Rivkin is the Southwest Florida
Regional Director of the Chabad
Lubavitch movement, and is the
Orthodox Rabbinical Council
representative for the area.
The theme for the program is
Jewish College Youth; Ortho-
doxy and the Future in America.
The program will focus on the
past, the present and the future
potential in the Tampa Bay area.
Community Calendar
Friday, October 21
(Candlel.ghting time 6:35) NCJW Study Group 10 a m
Schaarai Zedek Brotherhood Night 8 p.m. Kol Ami Jewish
Singles Services at Kol Ami 8 p.m.
Saturday, October 22
Kol Ami Sisterhood-Black and White Dance 8:30 p.m.
Sunday, October 23
Hadassah-Ameet House Tour and Luncheon 10 a.m. B'nai
B'rith Brunch 11 a.m.
Monday, October 24
Tampa Jewish Social Service Parent Effectiveness Training
Workshop 7 p.m. Tampa Jewish Federation Community
Relations Committee 8 p.m.
Tuesday, October 25
Tampa Jewish Federation Women's Division Board Meeting
and Agency Bus Tour 10:30 a.m. Tampa Jewish Social Serv.ce
Executive Board 6 p.m.; Board 7:30 p.m. Hadassah-Ameet
Meeting 8 p.m. Kol Am. School Board Meeting -8pm Kol
Ami Youth Committee 8 p.m.
Wednesday, October 26
NCJW Board Meeting 9:30 a.m. Lunch Bunch at Kol Ami
a.m. Rodeph Sholom Sisterhood Book Review -11am Kol
Ami Senior Socialites noon Temple David Sisterhood
General 1 p.m. Tampa Jewish Federation Solicitor
Training 6 p.m. Kol Ami Men's Club 7 p m
Rodeph Sholom Executive Board Meeting 8 p.m.
Thursday, October 27
ORT-Tampa Evening Chapter Bowling -9:30 a.m. JCC Food Co-
op 10 a.m.-12 noon Tampa Jewish Federation Board Meeting, -
Friday, October 28
(Candlel.ghting 6:29) NCJW Study Group 10 a.m.
B'nai B'rith Shabbat at Schaarai Zedek -8pm. Kol Ami
Hebrew Level III Serv.ce 8 p.m. SchZFTY Retreat through Sun-
Rabbi Rivkin is the founder and
the former host of The Jewish
Sound Program which airs week-
ly on WMNF Radio, 88.5-FM.
Adult Education News
Rabbi T. Brod, Scholarin-Res-
idence is offering a six week
course on Sunday mornings at 11
a.m., to run through Nov. 13.
Lecture No. 1 was History of the
Development of the Talmud. No.
2 Laws and stories concerning
Zeraim (agriculture) and Mo'Ed
(festivals). No. 3 N as him
(women) betrothal, marriage,
divorce, Levirate Marriage, No. 4
Nazikin (damages) civil and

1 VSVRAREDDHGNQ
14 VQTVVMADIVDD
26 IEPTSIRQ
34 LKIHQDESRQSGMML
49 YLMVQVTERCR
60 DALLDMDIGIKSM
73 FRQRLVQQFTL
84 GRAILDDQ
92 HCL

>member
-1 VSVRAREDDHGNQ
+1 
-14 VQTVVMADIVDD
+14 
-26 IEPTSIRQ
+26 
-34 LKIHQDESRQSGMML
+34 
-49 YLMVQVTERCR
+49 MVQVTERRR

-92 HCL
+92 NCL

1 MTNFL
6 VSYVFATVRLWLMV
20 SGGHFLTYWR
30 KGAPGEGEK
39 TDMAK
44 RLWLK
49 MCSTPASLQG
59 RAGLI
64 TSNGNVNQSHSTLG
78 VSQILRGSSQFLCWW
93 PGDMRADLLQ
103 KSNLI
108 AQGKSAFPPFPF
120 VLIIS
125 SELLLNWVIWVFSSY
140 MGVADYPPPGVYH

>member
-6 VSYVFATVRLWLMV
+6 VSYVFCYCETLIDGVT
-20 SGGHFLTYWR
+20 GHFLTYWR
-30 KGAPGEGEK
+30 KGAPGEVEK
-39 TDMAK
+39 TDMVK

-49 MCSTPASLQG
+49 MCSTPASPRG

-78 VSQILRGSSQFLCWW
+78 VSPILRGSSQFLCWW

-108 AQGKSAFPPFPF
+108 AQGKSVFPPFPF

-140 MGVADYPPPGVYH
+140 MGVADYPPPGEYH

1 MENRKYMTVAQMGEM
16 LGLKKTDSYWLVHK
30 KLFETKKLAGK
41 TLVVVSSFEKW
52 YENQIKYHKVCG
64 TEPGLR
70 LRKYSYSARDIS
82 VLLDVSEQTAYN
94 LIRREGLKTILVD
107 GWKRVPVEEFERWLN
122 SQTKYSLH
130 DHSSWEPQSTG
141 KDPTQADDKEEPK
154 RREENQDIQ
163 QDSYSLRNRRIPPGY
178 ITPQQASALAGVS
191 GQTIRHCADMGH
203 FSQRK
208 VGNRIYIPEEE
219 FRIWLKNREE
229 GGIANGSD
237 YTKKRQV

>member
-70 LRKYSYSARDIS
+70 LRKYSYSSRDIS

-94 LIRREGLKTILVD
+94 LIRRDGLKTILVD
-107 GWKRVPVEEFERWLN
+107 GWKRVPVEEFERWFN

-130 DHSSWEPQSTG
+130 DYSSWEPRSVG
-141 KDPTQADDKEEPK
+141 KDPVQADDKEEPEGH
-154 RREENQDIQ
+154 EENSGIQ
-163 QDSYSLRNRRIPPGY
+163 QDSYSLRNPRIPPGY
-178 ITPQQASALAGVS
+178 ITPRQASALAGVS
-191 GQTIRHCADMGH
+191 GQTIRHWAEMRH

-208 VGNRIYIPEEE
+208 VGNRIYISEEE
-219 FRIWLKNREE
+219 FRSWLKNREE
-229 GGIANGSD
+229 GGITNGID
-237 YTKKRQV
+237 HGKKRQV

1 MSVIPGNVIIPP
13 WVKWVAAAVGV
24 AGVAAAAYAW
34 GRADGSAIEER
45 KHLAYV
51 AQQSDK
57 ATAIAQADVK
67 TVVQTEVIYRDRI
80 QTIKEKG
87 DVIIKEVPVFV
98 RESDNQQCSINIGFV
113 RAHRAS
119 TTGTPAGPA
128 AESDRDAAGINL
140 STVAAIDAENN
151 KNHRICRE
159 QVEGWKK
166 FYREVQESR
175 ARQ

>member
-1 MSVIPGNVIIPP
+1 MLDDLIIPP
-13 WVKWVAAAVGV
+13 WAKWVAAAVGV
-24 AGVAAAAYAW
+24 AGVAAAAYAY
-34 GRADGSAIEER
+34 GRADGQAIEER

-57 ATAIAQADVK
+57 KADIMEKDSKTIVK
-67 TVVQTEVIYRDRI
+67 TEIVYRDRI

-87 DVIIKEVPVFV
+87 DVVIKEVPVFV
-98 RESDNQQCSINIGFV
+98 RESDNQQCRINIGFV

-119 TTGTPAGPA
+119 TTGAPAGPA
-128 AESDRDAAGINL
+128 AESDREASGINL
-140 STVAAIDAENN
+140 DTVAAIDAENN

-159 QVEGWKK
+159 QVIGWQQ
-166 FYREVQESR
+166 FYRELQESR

criminal law and ethics of our
fathers, No. 5 Kodashim
(sacred), the Temple, sacrifices,
first born. No. 6 Tohorot
(purifications) the dead, leprosy,
menstrual impurity.
Everyone from the Community
is cordially invited to attend.
Religious School News
Rodeph Sholom's new pre-con-
firmation and confirmation
classes began (October 9) with an
enrollment of over 70 students.
The classes include a Judaic
Studies Program followed by
Kadima, or USY, the morning is
preceded by worship and break-
fast. The staff consists of three
Rabbis (Berger, Brod, and
Faust) and Ruby Sugar, Rodeph
Sholom Youth Director.
Religious School (grades K-6)
meet each Sunday morning at 9
a.m. for a regular study of Jewish
customs and history. Hebrew
School is conducted during the
week at the Synagogue, Town
and Country area, and the
Temple Terrace area. For more
information on the program
please contact the Religious
School Principal, Karen Chesler.
The JCC Preschool Parents'
Group is sponsoring a Discovery
Toy Fundraiser. On Oct. 16, a
toy party was held at Terri
Friedman's house. On Sunday,
Oct. 23, at 7:30 p.m., another toy
party will be held at the JCC in
the library. Save Hanukah shop-
ping time and support our pre-
school. Refreshments will be
served. Everyone is welcome.
The first meeting of the Con-1
gregatwn Schaarai Zedek Jj
port group for mterrnarrkS
couptes will be held Sunday Z
ningOct.23,at8p.m. y *'
The definitions used for inter.
mameds is where one of thtl
members of the partnership
Jewish and the other membJ
was or still is not Jewish. *
In addition to the fellows^
and camaraderie that comes from
meeting new friends who share
similar circumstances, the d*
cussions led by Rabbi Sundehiml
will emphasize feelings, challen
ges, and problems that are par
ticularly pertinent to intermar.
ried couples. "Jews-By-Choice'
are also welcome into the group.
The intermarried support
group is only one of the many ac-
tivities sponsored by the
Temple's Outreach Committee. If
anyone would like more informa-
tion about the important role of
the Outreach Committee call Del-
ores Curphey at the Temple
CJF General Assembly Nov. 16-20
NEW YORK Israels Presi-
dent Chaim Herzog, author Elie
Wiesel, CJF President Martin E.
Citrin, UJA General Chairman
Robert Loup and Meir Rosenne,
the Israeli Ambassador to the
United States, will be among fea-
tured speakers addressing major
sessions at the General Assembly
of the Council of Jewish Federa-